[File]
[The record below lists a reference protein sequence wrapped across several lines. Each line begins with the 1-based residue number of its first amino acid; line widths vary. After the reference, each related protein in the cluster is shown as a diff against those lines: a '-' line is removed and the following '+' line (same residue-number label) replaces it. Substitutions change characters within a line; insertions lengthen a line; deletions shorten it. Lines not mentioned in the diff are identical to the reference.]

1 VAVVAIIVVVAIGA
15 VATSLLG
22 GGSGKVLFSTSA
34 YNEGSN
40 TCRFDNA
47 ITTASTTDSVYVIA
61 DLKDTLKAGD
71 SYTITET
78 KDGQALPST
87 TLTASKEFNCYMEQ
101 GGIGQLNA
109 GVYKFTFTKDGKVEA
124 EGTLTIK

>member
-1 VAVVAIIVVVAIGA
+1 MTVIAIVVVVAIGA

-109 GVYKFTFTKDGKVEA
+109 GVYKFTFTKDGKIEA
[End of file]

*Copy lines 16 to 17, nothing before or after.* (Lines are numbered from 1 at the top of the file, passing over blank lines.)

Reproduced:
-1 VAVVAIIVVVAIGA
+1 MTVIAIVVVVAIGA